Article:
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Hamilton named to national AP Honor Roll PDF Print
Wednesday, November 16, 2011 1:57 pm

Hamilton High School was one of 367 school districts across the U.S. and Canada selected by the College Board to the second annual AP Honor Roll. The award recognizes high schools that simultaneously increase access to Advanced Placement (AP) course work while maintaining or increasing the percentage of students earning scores of 3 or higher on AP Exams.

"Being selected for the AP Honor Roll is a significant accomplishment for Hamilton High School,” said Hamilton Principal Candis Mongan. “Our goal is to provide a rigorous educational program that allows students to be successful wherever they choose to go after high school.”

With a pass rate of 89.3 percent in 2009-10, Hamilton had the highest AP pass rate among all Waukesha County school districts. In the past five years, the number of students enrolled in AP courses increased from 80 to 375, and the number of tests taken went from 108 to 401.

Expanding the number of students in AP courses while maintaining its high pass rate has been a goal at Hamilton for a number of years. Mongan credits the commitment of teachers and students with the school’s success.

“This goal has been important to us because of what it means for our students and their families,” Mongan said. “More Hamilton students are taking high-level courses that challenge our students and provide them with the opportunity to earn college credit, advanced standing or both. What they are learning at Hamilton will be a great foundation as they move on to their careers and further education.”

At Hamilton, students have the following AP course options: biology, physics, calculus AB, calculus BC, statistics, English literature, English language, studio art, U.S. history, European history and government. Other courses are offered periodically based on student interest, staff availability and curriculum.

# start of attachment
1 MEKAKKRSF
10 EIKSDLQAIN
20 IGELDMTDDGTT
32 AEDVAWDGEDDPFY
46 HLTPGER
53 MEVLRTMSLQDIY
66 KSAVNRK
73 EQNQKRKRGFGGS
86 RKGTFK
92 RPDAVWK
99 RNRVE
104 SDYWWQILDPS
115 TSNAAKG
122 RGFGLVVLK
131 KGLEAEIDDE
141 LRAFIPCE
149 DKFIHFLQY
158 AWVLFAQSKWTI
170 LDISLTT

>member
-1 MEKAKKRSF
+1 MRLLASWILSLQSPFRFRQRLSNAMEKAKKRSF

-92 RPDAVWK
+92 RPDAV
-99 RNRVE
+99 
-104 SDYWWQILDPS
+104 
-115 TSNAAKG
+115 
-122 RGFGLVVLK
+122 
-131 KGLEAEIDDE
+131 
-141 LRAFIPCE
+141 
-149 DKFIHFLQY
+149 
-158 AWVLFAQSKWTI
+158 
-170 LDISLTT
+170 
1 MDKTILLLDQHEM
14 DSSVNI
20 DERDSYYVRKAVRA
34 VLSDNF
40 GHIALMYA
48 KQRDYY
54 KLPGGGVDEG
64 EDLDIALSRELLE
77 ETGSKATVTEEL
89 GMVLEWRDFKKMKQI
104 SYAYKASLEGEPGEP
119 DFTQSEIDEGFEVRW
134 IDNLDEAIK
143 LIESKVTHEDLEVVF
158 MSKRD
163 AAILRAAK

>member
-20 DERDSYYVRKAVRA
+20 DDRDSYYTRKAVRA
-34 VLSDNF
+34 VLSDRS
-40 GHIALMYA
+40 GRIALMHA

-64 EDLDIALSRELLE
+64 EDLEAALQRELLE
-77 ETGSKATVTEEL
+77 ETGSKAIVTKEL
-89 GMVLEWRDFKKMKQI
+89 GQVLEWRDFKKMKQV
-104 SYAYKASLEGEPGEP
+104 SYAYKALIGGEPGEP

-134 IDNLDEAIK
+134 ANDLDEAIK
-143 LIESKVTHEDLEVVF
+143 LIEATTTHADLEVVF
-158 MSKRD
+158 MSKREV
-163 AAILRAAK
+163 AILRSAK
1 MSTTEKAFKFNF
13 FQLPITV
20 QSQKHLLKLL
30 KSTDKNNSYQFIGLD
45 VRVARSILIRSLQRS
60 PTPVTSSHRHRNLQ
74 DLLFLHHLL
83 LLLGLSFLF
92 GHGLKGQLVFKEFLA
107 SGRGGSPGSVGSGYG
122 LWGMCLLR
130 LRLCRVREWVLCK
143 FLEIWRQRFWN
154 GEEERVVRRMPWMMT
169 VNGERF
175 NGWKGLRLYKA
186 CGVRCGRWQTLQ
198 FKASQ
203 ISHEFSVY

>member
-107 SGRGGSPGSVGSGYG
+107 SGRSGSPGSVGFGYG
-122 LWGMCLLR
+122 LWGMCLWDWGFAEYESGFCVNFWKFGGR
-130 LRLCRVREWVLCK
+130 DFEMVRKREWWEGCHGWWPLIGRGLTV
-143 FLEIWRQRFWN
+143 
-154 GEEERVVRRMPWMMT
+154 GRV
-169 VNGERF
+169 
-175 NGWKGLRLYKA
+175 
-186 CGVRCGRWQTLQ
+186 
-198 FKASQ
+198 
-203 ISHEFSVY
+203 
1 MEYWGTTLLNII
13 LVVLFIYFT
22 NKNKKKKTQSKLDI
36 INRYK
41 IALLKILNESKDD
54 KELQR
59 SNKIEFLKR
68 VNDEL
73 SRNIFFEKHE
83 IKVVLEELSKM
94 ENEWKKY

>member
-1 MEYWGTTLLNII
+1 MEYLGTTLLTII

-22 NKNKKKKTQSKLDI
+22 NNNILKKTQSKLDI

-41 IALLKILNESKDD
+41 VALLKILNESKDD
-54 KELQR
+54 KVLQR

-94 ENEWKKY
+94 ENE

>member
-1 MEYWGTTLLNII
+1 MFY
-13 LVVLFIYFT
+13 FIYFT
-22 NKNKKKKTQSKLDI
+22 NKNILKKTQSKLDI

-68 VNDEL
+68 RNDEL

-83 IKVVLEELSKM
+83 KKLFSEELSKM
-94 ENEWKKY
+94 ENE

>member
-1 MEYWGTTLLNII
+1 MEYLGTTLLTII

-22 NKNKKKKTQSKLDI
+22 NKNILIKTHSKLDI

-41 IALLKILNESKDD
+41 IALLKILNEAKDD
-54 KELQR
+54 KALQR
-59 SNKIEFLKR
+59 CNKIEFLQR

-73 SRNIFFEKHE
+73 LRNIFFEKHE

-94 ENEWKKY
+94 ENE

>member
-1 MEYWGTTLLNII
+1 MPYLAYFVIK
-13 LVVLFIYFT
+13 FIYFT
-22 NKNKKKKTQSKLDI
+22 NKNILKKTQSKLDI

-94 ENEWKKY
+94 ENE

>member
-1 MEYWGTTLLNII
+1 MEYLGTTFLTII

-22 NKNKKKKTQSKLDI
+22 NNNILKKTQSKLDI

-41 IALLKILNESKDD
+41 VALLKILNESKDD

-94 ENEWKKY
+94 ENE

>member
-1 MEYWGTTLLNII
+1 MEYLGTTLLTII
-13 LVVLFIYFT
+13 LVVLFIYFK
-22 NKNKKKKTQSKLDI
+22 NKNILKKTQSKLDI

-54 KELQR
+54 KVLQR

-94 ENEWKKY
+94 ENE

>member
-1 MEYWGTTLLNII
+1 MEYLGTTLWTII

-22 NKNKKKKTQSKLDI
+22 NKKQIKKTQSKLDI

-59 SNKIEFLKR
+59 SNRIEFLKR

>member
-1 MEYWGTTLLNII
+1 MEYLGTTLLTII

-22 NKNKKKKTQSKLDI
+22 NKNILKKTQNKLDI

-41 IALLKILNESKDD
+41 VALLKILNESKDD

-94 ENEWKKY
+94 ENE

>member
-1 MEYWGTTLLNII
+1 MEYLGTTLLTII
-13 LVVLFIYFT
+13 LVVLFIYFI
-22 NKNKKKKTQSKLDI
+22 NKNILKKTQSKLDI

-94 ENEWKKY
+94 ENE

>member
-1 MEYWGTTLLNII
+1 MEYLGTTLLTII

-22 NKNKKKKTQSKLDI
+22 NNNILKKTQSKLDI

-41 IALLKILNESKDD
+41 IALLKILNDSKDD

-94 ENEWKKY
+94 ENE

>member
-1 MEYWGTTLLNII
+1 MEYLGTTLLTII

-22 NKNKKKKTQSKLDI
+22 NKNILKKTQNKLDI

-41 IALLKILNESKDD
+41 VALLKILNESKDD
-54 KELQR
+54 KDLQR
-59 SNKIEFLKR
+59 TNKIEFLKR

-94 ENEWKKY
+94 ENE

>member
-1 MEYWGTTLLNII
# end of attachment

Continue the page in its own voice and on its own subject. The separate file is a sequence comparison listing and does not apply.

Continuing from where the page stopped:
Districts named to the AP Honor Roll are successfully identifying motivated, academically prepared students who are likely to benefit most from AP course work, according to AP representatives.

"These school districts have achieved something truly remarkable. They managed to open the doors of their AP classrooms to many more students, while also increasing the percentage of students earning high enough AP Exam grades to stand out in the competitive college admission process and qualify for college credit and placement," said Trevor Packer, the College Board’s senior vice president of Advanced Placement and College Readiness.

The College Board’s AP program enables students to pursue college-level studies while still in high school. Through more than 30 college-level courses, each culminating in a rigorous exam, AP provides willing and academically prepared students with the opportunity to earn college credit, advanced placement or both. Taking AP courses also demonstrates to college admission officers that students have sought the most rigorous curriculum available to them. Each AP teacher’s syllabus is evaluated and approved by college faculty from some of the nation’s leading institutions, and AP Exams are developed and scored by college faculty and experienced AP teachers. AP is accepted by more than 3,800 colleges and universities worldwide for college credit, advanced placement or both on the basis of successful AP Exam scores. This includes over 90 percent of four-year institutions in the United States. In 2010, 1.8 million students representing more than 17,000 schools around the world, both public and nonpublic, took 3.2 million AP Exams.